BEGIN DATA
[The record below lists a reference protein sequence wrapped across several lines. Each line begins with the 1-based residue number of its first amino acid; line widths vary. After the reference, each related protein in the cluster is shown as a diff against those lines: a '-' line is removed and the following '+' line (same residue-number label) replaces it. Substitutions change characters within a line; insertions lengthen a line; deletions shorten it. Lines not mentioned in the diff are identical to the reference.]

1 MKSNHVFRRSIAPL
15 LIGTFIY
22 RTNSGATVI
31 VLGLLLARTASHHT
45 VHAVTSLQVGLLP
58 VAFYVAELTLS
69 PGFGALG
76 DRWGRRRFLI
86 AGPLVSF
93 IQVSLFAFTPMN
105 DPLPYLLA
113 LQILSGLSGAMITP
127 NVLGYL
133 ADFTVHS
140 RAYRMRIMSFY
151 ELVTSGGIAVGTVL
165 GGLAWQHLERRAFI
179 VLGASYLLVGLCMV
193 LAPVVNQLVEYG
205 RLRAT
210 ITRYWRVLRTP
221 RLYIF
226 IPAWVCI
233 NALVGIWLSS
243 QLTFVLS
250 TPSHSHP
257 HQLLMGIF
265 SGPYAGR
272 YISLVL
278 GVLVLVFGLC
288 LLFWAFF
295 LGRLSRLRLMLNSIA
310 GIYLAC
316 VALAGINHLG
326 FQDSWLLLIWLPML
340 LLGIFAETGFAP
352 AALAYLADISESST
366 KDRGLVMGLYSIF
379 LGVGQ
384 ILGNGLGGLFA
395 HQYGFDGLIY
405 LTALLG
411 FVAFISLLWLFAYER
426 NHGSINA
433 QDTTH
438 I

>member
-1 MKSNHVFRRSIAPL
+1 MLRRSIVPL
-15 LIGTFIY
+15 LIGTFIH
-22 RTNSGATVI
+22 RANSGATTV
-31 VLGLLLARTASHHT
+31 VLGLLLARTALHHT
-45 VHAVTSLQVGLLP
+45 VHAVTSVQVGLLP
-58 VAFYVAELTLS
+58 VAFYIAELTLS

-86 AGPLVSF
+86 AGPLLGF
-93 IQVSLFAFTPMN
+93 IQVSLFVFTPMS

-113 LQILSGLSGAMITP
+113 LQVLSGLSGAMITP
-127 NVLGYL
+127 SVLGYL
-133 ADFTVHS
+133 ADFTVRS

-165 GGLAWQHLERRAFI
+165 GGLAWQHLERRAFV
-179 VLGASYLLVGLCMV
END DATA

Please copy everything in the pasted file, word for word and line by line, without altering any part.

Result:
[The record below lists a reference protein sequence wrapped across several lines. Each line begins with the 1-based residue number of its first amino acid; line widths vary. After the reference, each related protein in the cluster is shown as a diff against those lines: a '-' line is removed and the following '+' line (same residue-number label) replaces it. Substitutions change characters within a line; insertions lengthen a line; deletions shorten it. Lines not mentioned in the diff are identical to the reference.]

1 MKSNHVFRRSIAPL
15 LIGTFIY
22 RTNSGATVI
31 VLGLLLARTASHHT
45 VHAVTSLQVGLLP
58 VAFYVAELTLS
69 PGFGALG
76 DRWGRRRFLI
86 AGPLVSF
93 IQVSLFAFTPMN
105 DPLPYLLA
113 LQILSGLSGAMITP
127 NVLGYL
133 ADFTVHS
140 RAYRMRIMSFY
151 ELVTSGGIAVGTVL
165 GGLAWQHLERRAFI
179 VLGASYLLVGLCMV
193 LAPVVNQLVEYG
205 RLRAT
210 ITRYWRVLRTP
221 RLYIF
226 IPAWVCI
233 NALVGIWLSS
243 QLTFVLS
250 TPSHSHP
257 HQLLMGIF
265 SGPYAGR
272 YISLVL
278 GVLVLVFGLC
288 LLFWAFF
295 LGRLSRLRLMLNSIA
310 GIYLAC
316 VALAGINHLG
326 FQDSWLLLIWLPML
340 LLGIFAETGFAP
352 AALAYLADISESST
366 KDRGLVMGLYSIF
379 LGVGQ
384 ILGNGLGGLFA
395 HQYGFDGLIY
405 LTALLG
411 FVAFISLLWLFAYER
426 NHGSINA
433 QDTTH
438 I

>member
-1 MKSNHVFRRSIAPL
+1 MLRRSIVPL
-15 LIGTFIY
+15 LIGTFIH
-22 RTNSGATVI
+22 RANSGATTV
-31 VLGLLLARTASHHT
+31 VLGLLLARTALHHT
-45 VHAVTSLQVGLLP
+45 VHAVTSVQVGLLP
-58 VAFYVAELTLS
+58 VAFYIAELTLS

-86 AGPLVSF
+86 AGPLLGF
-93 IQVSLFAFTPMN
+93 IQVSLFVFTPMS

-113 LQILSGLSGAMITP
+113 LQVLSGLSGAMITP
-127 NVLGYL
+127 SVLGYL
-133 ADFTVHS
+133 ADFTVRS

-165 GGLAWQHLERRAFI
+165 GGLAWQHLERRAFV
-179 VLGASYLLVGLCMV